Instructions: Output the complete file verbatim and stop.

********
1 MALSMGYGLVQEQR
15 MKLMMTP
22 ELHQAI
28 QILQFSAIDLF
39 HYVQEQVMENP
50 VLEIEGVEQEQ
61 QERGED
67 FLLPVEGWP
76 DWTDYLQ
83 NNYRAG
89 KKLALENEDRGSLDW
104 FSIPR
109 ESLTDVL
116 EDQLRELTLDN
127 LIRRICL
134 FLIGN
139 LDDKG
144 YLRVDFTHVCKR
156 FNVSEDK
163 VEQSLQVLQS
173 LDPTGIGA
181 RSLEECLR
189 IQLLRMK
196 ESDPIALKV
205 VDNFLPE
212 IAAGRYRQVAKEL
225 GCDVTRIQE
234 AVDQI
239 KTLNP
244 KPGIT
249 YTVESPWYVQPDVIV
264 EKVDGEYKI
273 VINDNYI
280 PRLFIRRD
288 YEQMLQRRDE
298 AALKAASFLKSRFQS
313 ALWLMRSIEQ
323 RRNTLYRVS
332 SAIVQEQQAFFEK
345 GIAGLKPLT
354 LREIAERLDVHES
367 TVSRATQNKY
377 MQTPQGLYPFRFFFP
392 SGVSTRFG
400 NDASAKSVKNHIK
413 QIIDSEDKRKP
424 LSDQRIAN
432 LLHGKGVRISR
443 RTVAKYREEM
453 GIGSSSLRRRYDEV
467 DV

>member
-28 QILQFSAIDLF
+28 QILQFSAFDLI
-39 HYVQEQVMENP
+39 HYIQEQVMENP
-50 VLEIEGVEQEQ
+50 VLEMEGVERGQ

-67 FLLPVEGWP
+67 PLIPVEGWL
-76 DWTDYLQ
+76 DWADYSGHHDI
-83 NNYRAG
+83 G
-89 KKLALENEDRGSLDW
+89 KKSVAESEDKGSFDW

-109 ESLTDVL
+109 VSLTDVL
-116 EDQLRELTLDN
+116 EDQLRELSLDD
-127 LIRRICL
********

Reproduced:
1 MALSMGYGLVQEQR
15 MKLMMTP
22 ELHQAI
28 QILQFSAIDLF
39 HYVQEQVMENP
50 VLEIEGVEQEQ
61 QERGED
67 FLLPVEGWP
76 DWTDYLQ
83 NNYRAG
89 KKLALENEDRGSLDW
104 FSIPR
109 ESLTDVL
116 EDQLRELTLDN
127 LIRRICL
134 FLIGN
139 LDDKG
144 YLRVDFTHVCKR
156 FNVSEDK
163 VEQSLQVLQS
173 LDPTGIGA
181 RSLEECLR
189 IQLLRMK
196 ESDPIALKV
205 VDNFLPE
212 IAAGRYRQVAKEL
225 GCDVTRIQE
234 AVDQI
239 KTLNP
244 KPGIT
249 YTVESPWYVQPDVIV
264 EKVDGEYKI
273 VINDNYI
280 PRLFIRRD
288 YEQMLQRRDE
298 AALKAASFLKSRFQS
313 ALWLMRSIEQ
323 RRNTLYRVS
332 SAIVQEQQAFFEK
345 GIAGLKPLT
354 LREIAERLDVHES
367 TVSRATQNKY
377 MQTPQGLYPFRFFFP
392 SGVSTRFG
400 NDASAKSVKNHIK
413 QIIDSEDKRKP
424 LSDQRIAN
432 LLHGKGVRISR
443 RTVAKYREEM
453 GIGSSSLRRRYDEV
467 DV

>member
-28 QILQFSAIDLF
+28 QILQFSAFDLI
-39 HYVQEQVMENP
+39 HYIQEQVMENP
-50 VLEIEGVEQEQ
+50 VLEMEGVERGQ

-67 FLLPVEGWP
+67 PLIPVEGWL
-76 DWTDYLQ
+76 DWADYSGHHDI
-83 NNYRAG
+83 G
-89 KKLALENEDRGSLDW
+89 KKSVAESEDKGSFDW

-109 ESLTDVL
+109 VSLTDVL
-116 EDQLRELTLDN
+116 EDQLRELSLDD
-127 LIRRICL